Hydro-Québec

Hydro-Québec Improves Power Distribution Network Substation Design Productivity by 100%

Hydro-Québec has simplified the logical and physical design for its power network substations by introducing Zuken’s E3.series electrical engineering software. In addition to accelerating the creation of new projects and modifications in existing designs, the company has also achieved time savings by using templates to duplicate sub-circuits that are repeated many times both within and across projects.

With a total capacity of 36,912 Megawatts produced on 63 generating stations fed by 27 large reservoirs and distributed across 530 substations, Hydro Quebec maintains a comprehensive distribution network across the province of Quebec.  The company’s substations play a key role in controlling power flows. They divide long lines into smaller sections, which helps to minimize any disruption to the continuity of service when a section is not functional, such as during a fault or maintenance period.

Power distribution substation design

The various components found in a substation include instruments for measuring current and voltage, protective equipment such as circuit breakers for interrupting a line’s current, control devices, and disconnect switches which are used to switch energy from one line to another almost instantaneously when sections are out-of-service.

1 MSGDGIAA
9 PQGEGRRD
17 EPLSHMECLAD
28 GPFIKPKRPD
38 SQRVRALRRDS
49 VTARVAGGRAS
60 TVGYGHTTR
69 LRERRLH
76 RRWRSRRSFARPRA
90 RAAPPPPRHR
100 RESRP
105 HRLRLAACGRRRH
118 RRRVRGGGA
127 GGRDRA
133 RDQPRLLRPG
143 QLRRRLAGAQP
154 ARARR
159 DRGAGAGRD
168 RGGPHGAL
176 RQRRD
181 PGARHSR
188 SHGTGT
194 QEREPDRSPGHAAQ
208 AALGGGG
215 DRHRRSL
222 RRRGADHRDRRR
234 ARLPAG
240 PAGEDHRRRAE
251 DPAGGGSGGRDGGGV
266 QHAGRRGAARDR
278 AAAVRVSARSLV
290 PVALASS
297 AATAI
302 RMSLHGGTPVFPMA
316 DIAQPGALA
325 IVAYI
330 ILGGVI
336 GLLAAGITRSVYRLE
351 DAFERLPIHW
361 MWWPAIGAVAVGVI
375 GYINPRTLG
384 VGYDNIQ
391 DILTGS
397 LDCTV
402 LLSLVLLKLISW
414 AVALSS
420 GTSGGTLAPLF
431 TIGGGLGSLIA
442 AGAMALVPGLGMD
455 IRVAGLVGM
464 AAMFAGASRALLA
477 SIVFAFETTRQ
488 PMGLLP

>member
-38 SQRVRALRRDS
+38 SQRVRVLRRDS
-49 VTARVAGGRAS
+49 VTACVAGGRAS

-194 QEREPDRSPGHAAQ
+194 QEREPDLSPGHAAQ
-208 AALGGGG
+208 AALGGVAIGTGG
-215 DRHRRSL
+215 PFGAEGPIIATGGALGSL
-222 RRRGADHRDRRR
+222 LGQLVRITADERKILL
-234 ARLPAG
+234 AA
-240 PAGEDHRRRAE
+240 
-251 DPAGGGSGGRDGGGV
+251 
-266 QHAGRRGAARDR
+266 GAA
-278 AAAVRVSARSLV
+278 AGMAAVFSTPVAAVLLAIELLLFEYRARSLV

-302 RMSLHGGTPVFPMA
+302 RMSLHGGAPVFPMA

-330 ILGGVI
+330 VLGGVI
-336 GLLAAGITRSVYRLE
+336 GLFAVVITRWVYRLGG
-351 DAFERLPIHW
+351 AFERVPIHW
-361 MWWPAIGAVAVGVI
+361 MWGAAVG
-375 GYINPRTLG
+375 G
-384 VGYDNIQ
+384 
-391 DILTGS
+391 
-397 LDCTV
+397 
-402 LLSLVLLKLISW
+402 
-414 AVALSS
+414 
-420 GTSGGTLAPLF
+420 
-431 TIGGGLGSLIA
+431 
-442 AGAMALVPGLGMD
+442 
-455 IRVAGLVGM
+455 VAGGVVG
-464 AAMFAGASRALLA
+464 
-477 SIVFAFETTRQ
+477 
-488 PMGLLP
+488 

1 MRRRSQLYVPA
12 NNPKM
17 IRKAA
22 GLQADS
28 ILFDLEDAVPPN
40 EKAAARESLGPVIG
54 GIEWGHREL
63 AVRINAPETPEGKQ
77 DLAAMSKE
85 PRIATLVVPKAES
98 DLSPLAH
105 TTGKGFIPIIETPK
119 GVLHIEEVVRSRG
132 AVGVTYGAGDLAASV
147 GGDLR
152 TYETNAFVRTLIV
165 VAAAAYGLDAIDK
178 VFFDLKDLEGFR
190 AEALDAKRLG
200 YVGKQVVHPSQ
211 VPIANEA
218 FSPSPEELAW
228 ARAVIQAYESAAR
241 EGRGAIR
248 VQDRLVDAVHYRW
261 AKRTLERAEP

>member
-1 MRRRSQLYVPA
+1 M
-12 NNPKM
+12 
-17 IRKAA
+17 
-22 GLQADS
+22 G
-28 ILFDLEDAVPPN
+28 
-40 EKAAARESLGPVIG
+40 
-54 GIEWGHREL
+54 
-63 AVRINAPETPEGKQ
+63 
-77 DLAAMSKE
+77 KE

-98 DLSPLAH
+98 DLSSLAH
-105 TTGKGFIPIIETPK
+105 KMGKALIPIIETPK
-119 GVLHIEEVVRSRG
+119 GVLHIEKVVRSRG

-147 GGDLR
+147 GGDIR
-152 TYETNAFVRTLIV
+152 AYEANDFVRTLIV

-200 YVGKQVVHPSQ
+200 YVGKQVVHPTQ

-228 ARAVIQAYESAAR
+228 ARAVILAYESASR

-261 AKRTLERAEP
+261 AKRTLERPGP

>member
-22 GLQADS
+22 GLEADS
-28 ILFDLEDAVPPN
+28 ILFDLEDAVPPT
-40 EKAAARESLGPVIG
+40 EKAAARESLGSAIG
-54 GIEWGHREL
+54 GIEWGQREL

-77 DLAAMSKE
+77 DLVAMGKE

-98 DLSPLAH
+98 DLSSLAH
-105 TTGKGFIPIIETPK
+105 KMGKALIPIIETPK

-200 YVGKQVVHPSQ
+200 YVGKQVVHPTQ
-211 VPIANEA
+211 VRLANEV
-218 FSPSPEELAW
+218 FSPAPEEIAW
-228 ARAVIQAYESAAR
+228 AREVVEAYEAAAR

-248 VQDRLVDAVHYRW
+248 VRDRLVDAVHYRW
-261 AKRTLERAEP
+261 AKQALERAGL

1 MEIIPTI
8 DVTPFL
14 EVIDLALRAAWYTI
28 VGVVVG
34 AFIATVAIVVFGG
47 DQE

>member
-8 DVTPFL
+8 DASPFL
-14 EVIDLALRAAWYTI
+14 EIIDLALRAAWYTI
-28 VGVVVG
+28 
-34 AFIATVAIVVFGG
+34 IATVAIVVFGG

With new substations that continue to be added to the power distribution network, and modifications to existing substations, substation design is critical for Hydro Quebec’s business continuity. Before adopting Zuken’s E3.series electrical engineering software, Hydro Quebec’s engineers used 2D computer-aided design (CAD) drawing software to produce and maintain well over 1,000 design documents every substation.

Maintaining consistency in design changes

In an attempt to implement modifications as quickly as possible, changes were frequently made with scissors and scotch tape on existing drawings. As more and more changes accumulated in the marked-up documents, it became increasingly difficult to understand the change history, and this often led to errors that required time to detect and correct.

The problem with this approach was that the more changes that were made, the harder it became to understand the schematic, which increased the likelihood of errors. “The marked-up drawings made sense to the person who created them, but they were very difficult for others to understand,” says a Hydro Quebec eningeer. “For example, if the owner of the substation later decided that it needed another alarm it was often difficult to determine which cable it should be connected to.”

In addition, each change to the wiring diagram required a corresponding change to the parts list and cable lists. Using a manual update process, it was easy to overlook or enter details incorrectly, leading to inconsistency between drawings, parts lists and cable lists.

Process Re-Engineering with E3.series

To overcome the bottleneck, the company’s engineers benchmarked 10 different software packages. One key advantage of E3.series revealed during the benchmarking process is that it manages both the logical and physical design so that information only needs to be entered once and the software keeps all the different design documents in sync.

The software automatically keeps track of what is connected to what so an engineer can drag a component from one location to another, even from one page to another, and it will automatically update the cables and cross-references across each of the sheets they traverse. When new components are added to a drawing, the software automatically updates the parts list and cable list, eliminating the previous effort for manual updates.